Sandusky had initially faced 52 counts of sex abuse. The judge dropped four counts during the trial, saying two were unproven, one was brought under a statute that didn't apply and another was duplicative.

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All of the unlikely things that must happen for the Wizards to trade for Paul George

All of the unlikely things that must happen for the Wizards to trade for Paul George

The words of John Wall has resurrected the talk of Paul George playing for the Wizards in 2017-18, but nothing has changed to improve the prospects of that happening.

1) George is under contract for $19.5 million with the Indiana Pacers before he enters a player option for 2018-19 that he’ll surely exercise to become an unrestricted free agent. The Wizards have to make Indiana an offer that it’ll accept but with understanding there no promises beyond that one year of George’s services.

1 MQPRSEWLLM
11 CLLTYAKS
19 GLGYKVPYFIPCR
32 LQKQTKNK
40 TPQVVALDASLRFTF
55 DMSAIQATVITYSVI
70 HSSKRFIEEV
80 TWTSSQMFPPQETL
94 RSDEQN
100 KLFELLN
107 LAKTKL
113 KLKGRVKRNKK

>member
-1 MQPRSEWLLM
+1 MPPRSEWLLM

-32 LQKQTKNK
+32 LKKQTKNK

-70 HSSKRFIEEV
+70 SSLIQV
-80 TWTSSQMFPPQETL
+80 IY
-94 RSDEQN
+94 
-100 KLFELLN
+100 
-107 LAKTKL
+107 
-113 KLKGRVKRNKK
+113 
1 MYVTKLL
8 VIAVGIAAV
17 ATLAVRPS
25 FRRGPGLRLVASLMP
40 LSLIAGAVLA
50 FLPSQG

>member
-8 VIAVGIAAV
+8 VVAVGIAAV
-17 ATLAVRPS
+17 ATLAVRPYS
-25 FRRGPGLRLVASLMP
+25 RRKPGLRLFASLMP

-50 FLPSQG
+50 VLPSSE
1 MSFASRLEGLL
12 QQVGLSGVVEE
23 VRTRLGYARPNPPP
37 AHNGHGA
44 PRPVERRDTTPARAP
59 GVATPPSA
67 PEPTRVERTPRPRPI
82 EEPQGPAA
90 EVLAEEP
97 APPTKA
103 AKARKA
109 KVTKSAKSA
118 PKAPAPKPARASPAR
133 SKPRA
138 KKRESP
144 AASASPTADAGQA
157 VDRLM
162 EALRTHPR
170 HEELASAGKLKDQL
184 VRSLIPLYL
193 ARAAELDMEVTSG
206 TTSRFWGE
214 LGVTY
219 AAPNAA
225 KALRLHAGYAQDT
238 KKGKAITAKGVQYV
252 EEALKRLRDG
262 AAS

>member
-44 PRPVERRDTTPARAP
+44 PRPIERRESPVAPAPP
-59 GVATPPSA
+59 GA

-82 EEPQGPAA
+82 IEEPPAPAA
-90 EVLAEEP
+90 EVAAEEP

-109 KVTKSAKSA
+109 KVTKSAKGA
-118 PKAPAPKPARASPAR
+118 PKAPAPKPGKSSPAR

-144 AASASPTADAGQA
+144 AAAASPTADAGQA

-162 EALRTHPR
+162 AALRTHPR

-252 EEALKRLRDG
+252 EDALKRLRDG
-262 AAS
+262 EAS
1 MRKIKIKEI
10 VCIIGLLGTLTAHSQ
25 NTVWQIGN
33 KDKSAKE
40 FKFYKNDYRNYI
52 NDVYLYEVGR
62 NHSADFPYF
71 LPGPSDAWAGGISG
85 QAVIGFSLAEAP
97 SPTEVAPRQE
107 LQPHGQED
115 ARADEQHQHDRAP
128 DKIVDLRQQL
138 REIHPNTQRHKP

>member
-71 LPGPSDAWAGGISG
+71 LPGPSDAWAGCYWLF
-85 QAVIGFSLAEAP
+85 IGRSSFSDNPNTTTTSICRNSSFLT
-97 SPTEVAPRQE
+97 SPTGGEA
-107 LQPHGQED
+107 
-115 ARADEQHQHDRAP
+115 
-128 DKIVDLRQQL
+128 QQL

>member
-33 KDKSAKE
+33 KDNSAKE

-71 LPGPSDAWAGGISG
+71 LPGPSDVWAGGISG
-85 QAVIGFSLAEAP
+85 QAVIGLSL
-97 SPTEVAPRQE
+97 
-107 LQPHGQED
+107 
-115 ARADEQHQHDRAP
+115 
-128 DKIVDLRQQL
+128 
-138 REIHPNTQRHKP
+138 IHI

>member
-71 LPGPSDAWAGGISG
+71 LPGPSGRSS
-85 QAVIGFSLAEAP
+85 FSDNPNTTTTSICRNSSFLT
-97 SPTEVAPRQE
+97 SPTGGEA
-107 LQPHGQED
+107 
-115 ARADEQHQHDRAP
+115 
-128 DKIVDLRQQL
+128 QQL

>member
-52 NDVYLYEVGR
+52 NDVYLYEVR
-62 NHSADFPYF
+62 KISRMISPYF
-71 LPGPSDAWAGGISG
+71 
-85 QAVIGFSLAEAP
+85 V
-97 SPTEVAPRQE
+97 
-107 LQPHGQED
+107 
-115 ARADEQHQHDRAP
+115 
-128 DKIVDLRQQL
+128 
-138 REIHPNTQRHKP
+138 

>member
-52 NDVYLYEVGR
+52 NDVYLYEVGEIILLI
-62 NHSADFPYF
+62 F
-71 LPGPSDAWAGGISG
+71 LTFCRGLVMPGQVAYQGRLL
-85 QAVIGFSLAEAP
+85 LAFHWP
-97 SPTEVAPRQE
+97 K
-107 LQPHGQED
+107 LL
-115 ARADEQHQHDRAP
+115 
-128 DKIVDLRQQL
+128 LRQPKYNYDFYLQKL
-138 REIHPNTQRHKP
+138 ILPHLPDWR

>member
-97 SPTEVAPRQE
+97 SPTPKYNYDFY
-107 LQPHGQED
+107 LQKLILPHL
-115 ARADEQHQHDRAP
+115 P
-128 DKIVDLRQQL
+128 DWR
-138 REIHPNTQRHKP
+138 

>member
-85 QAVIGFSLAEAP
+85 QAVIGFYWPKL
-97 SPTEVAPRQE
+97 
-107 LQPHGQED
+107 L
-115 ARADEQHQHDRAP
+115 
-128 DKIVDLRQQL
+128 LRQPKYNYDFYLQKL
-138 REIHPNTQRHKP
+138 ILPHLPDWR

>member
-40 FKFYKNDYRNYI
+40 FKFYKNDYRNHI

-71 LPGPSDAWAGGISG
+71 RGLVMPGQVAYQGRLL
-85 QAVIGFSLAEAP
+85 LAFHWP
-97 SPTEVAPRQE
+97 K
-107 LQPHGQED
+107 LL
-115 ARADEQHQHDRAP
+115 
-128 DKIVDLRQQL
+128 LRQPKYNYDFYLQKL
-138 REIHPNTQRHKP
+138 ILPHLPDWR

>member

2) Let’s say the Wizards put forth enough in a salary match such as Marcin Gortat’s $12.8 million for this season, Tomas Satoransky ($3 million) and first-round picks, which would come with a projected cap hold to make a deal work, would the Pacers want it? This isn’t the same as Blake Griffin opting out of his deal with the Clippers to become a free agent. A team can deal directly with him in the open market (and no, the Wizards can’t afford him). With George, the Pacers are the third party and can pull the plug on anything.